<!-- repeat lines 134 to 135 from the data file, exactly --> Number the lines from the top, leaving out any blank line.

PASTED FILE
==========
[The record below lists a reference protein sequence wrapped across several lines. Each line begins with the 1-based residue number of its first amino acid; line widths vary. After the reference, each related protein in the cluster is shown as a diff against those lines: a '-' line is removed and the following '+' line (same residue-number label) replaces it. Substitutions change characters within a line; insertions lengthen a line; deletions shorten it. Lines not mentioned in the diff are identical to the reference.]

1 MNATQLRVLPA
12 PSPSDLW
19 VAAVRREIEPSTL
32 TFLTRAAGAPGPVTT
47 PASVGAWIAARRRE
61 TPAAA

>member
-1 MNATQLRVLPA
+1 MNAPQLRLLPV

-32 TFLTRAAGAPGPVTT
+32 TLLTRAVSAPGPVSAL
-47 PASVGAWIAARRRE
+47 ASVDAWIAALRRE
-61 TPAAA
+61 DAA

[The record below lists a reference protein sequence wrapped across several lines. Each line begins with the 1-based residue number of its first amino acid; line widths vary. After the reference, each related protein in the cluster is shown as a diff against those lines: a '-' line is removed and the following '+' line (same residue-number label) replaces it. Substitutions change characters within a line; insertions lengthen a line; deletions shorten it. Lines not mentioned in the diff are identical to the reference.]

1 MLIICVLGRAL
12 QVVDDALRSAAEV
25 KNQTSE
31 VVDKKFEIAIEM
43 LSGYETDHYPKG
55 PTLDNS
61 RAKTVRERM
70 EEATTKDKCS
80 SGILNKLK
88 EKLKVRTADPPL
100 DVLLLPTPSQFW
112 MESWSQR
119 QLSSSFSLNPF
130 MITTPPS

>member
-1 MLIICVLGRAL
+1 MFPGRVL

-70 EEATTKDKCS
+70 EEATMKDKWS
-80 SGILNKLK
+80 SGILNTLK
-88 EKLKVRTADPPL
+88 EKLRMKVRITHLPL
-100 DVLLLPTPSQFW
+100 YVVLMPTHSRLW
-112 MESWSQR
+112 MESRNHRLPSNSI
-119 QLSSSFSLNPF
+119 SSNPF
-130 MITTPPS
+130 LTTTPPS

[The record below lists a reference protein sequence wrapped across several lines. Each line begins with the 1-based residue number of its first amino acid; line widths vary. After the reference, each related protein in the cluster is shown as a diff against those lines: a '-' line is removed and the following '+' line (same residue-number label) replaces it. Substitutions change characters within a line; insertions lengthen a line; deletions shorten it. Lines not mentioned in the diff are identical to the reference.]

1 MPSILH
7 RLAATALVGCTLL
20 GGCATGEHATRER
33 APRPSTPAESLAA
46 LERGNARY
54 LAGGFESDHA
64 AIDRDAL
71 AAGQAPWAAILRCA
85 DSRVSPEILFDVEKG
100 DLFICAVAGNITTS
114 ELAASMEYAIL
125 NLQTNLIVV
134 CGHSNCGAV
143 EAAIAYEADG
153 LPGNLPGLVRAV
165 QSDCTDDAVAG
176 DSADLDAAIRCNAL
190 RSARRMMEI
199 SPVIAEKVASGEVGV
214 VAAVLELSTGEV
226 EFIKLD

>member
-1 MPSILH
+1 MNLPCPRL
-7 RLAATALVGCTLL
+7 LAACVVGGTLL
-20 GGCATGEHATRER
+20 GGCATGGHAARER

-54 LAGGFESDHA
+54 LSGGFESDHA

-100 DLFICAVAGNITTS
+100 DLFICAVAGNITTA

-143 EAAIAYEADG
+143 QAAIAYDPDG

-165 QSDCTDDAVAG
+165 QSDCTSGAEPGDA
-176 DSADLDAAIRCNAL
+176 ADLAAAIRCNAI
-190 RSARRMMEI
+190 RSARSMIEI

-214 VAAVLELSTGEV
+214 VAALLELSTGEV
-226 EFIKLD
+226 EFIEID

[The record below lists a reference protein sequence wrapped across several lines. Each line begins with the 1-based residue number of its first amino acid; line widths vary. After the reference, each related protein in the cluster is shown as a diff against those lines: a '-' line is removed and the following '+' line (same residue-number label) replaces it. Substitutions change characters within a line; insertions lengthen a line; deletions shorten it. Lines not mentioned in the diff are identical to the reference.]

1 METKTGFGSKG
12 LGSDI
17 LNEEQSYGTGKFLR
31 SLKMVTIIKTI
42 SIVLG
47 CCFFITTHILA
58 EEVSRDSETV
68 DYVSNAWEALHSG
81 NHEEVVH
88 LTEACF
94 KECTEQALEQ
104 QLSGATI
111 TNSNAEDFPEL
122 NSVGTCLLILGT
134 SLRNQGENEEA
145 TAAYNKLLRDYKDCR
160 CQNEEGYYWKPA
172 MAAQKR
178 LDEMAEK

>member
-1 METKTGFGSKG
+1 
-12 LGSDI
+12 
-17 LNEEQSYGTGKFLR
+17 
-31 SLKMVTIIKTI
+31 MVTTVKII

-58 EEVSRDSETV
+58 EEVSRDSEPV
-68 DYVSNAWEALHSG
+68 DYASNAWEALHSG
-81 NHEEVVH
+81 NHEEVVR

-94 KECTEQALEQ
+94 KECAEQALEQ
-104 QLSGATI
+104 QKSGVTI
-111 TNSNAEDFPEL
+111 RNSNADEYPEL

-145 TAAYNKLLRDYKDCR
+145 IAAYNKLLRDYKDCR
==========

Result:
+111 RNSNADEYPEL

-145 TAAYNKLLRDYKDCR